Women in finance start out at parity with their male counterparts but make up just 19% of C-suite executive positions, according to the McKinsey & Company and LeanIn.Org’s 2017 Women in the Workplace Report. In fact, their data shows that women lose ground relative to male peers at every stage, with the biggest drop occurring early in tenure. In the first critical step to manager, women are 18% less likely to be promoted than their male peers.

The reasons for these disparities are complex but visibility is one factor. If girls and women don’t see examples of successful women—particularly in fields where women are underrepresented, like finance—it’s possible that they are less likely to pursue careers in those fields.

On March 8, three Wells Fargo leaders were part of the solution to this lack of visibility. Kristi Mitchem, CEO of Wells Fargo Asset Management; Henrietta Pacquement, Wells Fargo Asset Management portfolio manager; and Marci Ryvicker, Wells Fargo Securities senior analyst all participated in a 24-hour women’s “takeover” of Bloomberg Television. They joined other notable industry leaders in marking International Women’s Day, celebrated around the world each year as a call to action for accelerating gender parity.

The philosophy behind Bloomberg’s coverage was significant—the news and format were to be the same as any other day—but with the guest viewpoints provided by women. The visibility was meant to show that financial services and financial expertise are realms that women can truly own. If girls see more examples like this, it may give them the confidence to join those fields as well.

“I think one of the ways we can make a difference is by actually changing what people see in the media,” said Mitchem, when asked during her interview about International Women’s Day. “I firmly believe in this idea that she can be what she can see.”

Mitchem also shared her viewpoints on investment strategies and opportunities for women in finance during a conversation with host Jason Kelly on Bloomberg Markets: America.

Pacquement, recently ranked among the world’s top women portfolio managers by CNBC, appeared on the London-based Bloomberg Markets: European Open show. She took part in a discussion with the show’s hosts on European Central Bank monetary policy and the impacts of recent trade disputes.

Ryvicker, based in New York, explained the high-profile deals being considered by Disney and Comcast in an interview on Bloomberg Daybreak: Americas.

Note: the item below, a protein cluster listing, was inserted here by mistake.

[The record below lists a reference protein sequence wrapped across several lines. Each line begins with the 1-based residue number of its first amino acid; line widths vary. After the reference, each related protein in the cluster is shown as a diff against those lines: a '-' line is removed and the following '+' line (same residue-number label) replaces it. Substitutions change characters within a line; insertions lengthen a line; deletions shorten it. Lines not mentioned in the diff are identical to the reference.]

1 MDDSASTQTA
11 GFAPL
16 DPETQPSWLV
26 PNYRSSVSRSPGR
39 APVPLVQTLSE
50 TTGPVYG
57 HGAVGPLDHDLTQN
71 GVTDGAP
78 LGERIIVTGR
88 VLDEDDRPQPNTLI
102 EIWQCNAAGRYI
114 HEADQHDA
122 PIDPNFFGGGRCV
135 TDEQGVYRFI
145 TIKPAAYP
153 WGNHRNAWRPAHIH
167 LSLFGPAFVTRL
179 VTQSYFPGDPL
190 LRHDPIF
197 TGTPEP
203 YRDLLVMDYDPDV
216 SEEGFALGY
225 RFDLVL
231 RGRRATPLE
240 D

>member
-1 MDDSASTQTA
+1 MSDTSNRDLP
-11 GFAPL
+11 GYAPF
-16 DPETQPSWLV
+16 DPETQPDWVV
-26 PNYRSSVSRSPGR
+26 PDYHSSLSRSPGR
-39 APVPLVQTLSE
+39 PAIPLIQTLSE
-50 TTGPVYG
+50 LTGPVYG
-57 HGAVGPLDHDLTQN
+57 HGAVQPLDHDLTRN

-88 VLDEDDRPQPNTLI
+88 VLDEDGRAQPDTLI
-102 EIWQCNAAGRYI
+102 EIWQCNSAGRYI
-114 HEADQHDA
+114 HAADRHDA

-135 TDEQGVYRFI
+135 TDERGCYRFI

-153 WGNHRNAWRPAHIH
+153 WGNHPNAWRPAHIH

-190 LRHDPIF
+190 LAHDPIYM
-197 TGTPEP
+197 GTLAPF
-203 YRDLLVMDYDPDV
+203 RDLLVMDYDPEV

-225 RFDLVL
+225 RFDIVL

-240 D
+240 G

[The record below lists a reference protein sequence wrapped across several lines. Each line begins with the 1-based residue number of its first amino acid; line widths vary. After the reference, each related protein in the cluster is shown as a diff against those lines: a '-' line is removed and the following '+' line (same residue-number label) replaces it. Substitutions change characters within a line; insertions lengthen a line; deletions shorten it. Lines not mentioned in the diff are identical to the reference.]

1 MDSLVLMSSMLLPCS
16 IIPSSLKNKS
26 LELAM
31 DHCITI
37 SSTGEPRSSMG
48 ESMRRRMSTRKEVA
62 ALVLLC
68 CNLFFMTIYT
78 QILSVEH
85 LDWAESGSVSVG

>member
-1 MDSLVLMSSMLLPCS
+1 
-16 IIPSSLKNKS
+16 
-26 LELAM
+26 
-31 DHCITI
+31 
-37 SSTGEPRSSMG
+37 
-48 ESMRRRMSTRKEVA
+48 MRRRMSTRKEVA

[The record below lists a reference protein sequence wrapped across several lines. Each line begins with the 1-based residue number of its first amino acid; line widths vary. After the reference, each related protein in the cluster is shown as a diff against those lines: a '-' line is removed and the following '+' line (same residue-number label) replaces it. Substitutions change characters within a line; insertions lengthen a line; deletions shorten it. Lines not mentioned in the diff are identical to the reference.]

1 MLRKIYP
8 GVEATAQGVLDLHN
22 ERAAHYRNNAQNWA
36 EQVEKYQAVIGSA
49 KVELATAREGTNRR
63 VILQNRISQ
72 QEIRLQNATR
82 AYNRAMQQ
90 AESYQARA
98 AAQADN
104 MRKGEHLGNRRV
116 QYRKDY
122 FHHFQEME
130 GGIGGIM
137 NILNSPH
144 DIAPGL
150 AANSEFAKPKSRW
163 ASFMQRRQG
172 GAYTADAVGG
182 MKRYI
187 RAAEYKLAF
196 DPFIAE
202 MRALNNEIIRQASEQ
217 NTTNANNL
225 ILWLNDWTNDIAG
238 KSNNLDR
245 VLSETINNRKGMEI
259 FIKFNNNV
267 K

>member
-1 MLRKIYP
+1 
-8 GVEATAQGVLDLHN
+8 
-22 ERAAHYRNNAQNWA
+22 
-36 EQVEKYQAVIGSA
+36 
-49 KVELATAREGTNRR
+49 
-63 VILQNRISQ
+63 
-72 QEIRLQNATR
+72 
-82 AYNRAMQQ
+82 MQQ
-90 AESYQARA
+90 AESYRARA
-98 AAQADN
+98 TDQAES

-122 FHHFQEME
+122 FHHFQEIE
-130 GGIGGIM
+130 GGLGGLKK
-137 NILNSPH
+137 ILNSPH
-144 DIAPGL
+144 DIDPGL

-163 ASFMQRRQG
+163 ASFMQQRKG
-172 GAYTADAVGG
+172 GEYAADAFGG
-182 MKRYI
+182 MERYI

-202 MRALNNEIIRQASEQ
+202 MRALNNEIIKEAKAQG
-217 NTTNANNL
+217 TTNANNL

It’s unlikely we’ll all get the call to appear on Bloomberg, so how can we embody the spirit behind “she can be what she can see?” In the blog post “Speaking from the heart: Women in finance,” portfolio manager Ann Miletti illustrates what happens when a lack of visibility makes it challenging for girls and women to see themselves in finance careers. As her team visits colleges to recruit women finance majors, they have discovered there aren’t enough women in this field to recruit. So Milletti suggests two ways to help girls and women see what they can be, before college and once they’ve entered the workforce:

  • First, reach out to girls through finance-focused high school programs that mirror STEM (Science, Technology, Engineering, Math) initiatives—in ways that appeal to the next generation’s desire to help, and foster interest in careers focused on doing just that.
  • Second, don’t forget the powerful role a mentor can play in the workforce. Miletti credits a mentor, her former boss, for encouraging her to push through her fears and learn to succeed. She pays that back now, mentoring junior team members.

International Women’s Day provided a powerful way to show women and girls real stories of strength and success in the financial services industry, from portfolio managers to CEOs. As for the other 364 days of the year, we can all play a role in advancing gender parity, inspired by Mitchem’s own call to action:

“We need all of you to be champions and also influencers. Women: speak out, be visible, be brave, and support each other. Find your voices. Men: be the echo chamber. Give women opportunities, support them and advocate for them—push for women to continue progressing in whatever their chosen path is.”

Wells Fargo was the lead sponsor of Bloomberg’s International Women’s Day coverage, which featured women from all industries, highlighting both the individual and collective female voices on all topics related to the markets, business, and leadership.

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